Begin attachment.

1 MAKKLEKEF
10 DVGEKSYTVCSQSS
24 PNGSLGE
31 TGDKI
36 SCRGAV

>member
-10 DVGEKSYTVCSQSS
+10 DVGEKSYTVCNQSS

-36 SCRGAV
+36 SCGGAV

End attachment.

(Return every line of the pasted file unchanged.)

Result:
1 MAKKLEKEF
10 DVGEKSYTVCSQSS
24 PNGSLGE
31 TGDKI
36 SCRGAV

>member
-10 DVGEKSYTVCSQSS
+10 DVGEKSYTVCNQSS

-36 SCRGAV
+36 SCGGAV